Bridgetown, Barbados (CMC) – Former top West Indies cricket administrator Deryck Murray has warned against a forced restart of cricket amidst the current challenges posed by the deadly coronavirus pandemic, and says any premature actions by authorities could lead to a deepening of the crisis.
The former Trinidad and Tobago Cricket Board president and Cricket West Indies (CWI) director contended that pushing ahead with any series before the environment was absolutely safe to do so could result in a “artificial-type normalcy”, which would not augur well for the game.
Also, Murray dismissed the idea of playing cricket behind closed doors, pointing out that having fans physically present was an integral part of the game’s enjoyment.
“The sooner we can get back to as much of normalcy as we can, the better and obviously you’re looking forward to cricket,” the Trinidadian told Starcom Radio’s Mason and Guest cricket show here.
“But you don’t want it to be an artificial-type normalcy. You want to see cricket played, you want spectators there to enjoy it, not just for a television audience. You want the players to be able to interact as they do whether in joy or disappointment.”
CWI and the England and Wales Cricket Board (ECB) are giving consideration to a set of radical proposals in an effort to ensure West Indies’ three-Test tour of England comes off in July.
These proposals will see limited interactions between players because of strict quarantine and isolation protocols but more significantly, the proposals call for matches to be played behind closed doors at “bio-secure” stadia.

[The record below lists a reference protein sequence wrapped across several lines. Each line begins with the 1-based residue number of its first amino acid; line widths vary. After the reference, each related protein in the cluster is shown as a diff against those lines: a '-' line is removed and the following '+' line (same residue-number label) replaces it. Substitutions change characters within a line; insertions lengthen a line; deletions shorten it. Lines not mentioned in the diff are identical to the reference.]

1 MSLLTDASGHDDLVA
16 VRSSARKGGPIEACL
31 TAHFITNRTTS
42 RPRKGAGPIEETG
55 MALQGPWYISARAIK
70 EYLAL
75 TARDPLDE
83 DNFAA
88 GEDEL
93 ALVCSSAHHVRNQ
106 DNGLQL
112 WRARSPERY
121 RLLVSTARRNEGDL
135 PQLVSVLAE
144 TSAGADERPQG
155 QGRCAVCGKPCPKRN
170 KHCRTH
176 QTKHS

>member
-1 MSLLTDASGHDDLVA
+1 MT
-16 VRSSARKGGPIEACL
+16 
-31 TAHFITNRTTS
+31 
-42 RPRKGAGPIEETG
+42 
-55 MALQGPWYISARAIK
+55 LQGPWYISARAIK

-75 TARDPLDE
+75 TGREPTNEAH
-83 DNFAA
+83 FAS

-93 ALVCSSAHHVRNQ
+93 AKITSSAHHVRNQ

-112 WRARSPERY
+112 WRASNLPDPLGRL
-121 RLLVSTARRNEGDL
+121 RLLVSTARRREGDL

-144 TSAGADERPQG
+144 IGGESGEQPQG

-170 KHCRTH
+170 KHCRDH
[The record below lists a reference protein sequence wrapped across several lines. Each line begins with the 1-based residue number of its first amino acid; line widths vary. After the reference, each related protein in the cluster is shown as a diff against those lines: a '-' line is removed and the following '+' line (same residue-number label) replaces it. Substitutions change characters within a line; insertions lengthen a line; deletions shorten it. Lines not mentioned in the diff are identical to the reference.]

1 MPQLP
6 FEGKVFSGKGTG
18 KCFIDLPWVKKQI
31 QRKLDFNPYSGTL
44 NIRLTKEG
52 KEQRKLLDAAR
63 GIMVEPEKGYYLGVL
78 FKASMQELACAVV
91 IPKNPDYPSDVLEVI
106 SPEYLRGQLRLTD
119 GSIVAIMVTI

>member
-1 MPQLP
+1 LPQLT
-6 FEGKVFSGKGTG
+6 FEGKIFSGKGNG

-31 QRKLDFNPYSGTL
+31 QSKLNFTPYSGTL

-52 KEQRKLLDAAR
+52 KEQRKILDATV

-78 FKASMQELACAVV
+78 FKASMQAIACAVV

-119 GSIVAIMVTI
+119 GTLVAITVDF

“That (social interaction) is all part of the game so we need to get that back but having said that, we also have to guard against opening doors, opening lockdowns and what’s the price you have to pay for that?” queried the former West Indies vice-captain.
“[We can] go back into the depths of pandemic again, more cases, more deaths, more devastation to economies. So if it is that we have to stay away for a little bit longer, it’s a small sacrifice in the wider context of things.
“So while I would like to see the cricketers as usual in early May in England and the rest of the season, so be it if we have to miss one season for the well-being of the Caribbean and the rest of the world.”
The Caribbean has recorded hundreds of COVID-19 cases, forcing CWI to pause its domestic itinerary and international obligations. Currently, there has been a cessation of cricket globally.
New Zealand and South Africa were expected to tour the Caribbean in July and August for Tests and limited overs matches which are considered key to CWI’s finances, but both tours are expected to be called off.
Doubt also surrounds the T20 World Cup in Australia which is scheduled for October 18 to November 15, where West Indies are expected to defend their title.
Globally, the coronavirus has resulted in four million infections and nearly 276,000 deaths.